A Study in Stewardship - Week of March 21

Discovering God's Design

Gratitude for Grace

Verse: Luke 7:36-50

One of the most significant ways that we receive God’s generosity is through the gift of forgiveness. Jesus demonstrated the nature and extent of that forgiveness in this story. The woman sought Jesus because she recognized who he was, the Messiah. Church father Augustine (354–430) says that

she knew that he to whom she had come was able to make her whole; she approached then, not to the head of the Lord, but to his feet; and she who had walked long in evil, sought now the steps of uprightness. First she shed tears, the heart’s blood; and washed the Lord’s feet with the duty of confession. She wiped them with her hair, she kissed, she anointed them: she spake by her silence; she uttered not a word, but she manifested her devotion.

Simon, Jesus’ host, observed Jesus’ acceptance of the woman’s ministrations and thought that this proved Jesus was not a prophet. Ironically, Jesus read his thoughts. Augustine clarifies this passage:

Let now the Pharisee understand even by this, whether he was not able to see her sins, who could hear his thoughts. So then he put forth to the man a parable concerning two men, who owed to the same creditor. For he was desirous to heal the Pharisee also, that he might not eat bread at his house for nought; he hungered after him who was feeding him, he wished to reform him, to slay, to eat him, to pass him over into his own body.

So Jesus related to Simon the short parable, and Simon was forced to acknowledge that the one who has been forgiven most loves most. Jesus pointed out to Simon how little love he had shown for Jesus. He had not washed his feet, as was appropriate for an honored guest, nor had he anointed him, and he did not realize who Jesus was; he did not even acknowledge Jesus as a prophet. Moreover, Simon did not recognize that he was in need of a savior, that “there is no one righteous, not even one” (Ro 3:10). Augustine says,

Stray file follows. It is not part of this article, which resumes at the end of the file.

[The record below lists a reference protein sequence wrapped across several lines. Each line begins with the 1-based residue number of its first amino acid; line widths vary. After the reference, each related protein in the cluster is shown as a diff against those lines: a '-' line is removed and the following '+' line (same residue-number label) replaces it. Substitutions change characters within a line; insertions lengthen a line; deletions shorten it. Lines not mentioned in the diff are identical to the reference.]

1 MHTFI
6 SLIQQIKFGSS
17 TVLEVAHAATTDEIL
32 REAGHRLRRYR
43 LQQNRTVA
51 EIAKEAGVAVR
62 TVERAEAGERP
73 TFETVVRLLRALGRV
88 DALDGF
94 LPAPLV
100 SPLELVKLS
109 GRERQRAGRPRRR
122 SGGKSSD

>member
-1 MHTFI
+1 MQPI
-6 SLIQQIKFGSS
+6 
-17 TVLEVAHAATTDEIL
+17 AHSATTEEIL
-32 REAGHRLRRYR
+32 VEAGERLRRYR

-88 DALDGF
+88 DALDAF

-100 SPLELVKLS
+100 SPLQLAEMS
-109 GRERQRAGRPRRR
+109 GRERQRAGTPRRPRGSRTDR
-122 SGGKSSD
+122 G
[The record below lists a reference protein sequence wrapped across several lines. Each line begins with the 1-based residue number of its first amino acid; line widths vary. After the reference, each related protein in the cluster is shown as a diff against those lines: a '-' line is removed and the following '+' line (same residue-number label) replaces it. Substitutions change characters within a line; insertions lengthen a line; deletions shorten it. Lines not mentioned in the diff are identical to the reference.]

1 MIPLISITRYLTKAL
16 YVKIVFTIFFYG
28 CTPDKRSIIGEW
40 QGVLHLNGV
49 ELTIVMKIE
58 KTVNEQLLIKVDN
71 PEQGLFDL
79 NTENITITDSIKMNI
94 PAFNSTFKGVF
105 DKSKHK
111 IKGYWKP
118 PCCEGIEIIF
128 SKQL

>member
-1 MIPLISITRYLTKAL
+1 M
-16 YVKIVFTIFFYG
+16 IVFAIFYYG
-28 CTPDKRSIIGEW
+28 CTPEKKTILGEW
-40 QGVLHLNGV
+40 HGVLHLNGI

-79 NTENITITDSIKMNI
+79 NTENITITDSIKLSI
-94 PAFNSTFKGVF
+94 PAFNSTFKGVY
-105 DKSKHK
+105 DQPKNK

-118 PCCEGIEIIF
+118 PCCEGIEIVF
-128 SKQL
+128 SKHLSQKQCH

O Pharisee, therefore dost thou love but little, because thou dost fondly think that but little is forgiven thee; not because little really is forgiven thee, but because thou thinkest that that which is forgiven is but little.

The woman, however, knew that she was a sinner, and she had faith that Jesus could forgive her. Even if Simon the Pharisee was a good, upstanding person with much less to forgive than the woman, this passage only serves to emphasize the fact that the Christian who begrudges God’s generosity to the outcast is in great need of forgiveness. It was the woman, not the “clean” Pharisee, who went away with Jesus’ forgiveness and Jesus’ blessing, “Go in peace” (Lk 7:50).

Think About It

•How did the woman in the story know who Jesus was and what he could do for her?

•If you heard Jesus was eating dinner at your neighbor’s house, how would you approach him?

•Do you identify more with the woman in the story or the host?

Pray About It

Lord, I turn to you in repentance and faith. Forgive me, cleanse me and give me peace.

This devotion is from the NIV Stewardship Study Bible by Zondervan. Used with permission.

About A Study in Stewardship

Learn all about Christianity at Christianity.com with rich, theological articles, video, and audio focused on the life of Jesus Christ, Bible Study, the Christian church, and Christian living for families. Grow in your faith and walk with Christ as you read about the history of Christianity, salvation, evangelism and discipleship. Use free daily devotionals from your favorite pastors, authors, and speakers as a way to spend daily quiet time with God. Discover how devotions can help you make postive changes in your life toward living out the promises of God. Christianity.com also offers free online Bible study tools with over 30 translations and a library of commentaries, concordances, lexicons, and more for you to highlight, take notes in, and bookmark for studying the Word!

Editors' Picks

  • Remembering Billy Graham, 1918-2018
    Remembering Billy Graham, 1918-2018
  • How Did Lucifer Fall and Become Satan?
    How Did Lucifer Fall and Become Satan?
  • When a Harsh Pastor Is Really a False Teacher
    When a Harsh Pastor Is Really a False Teacher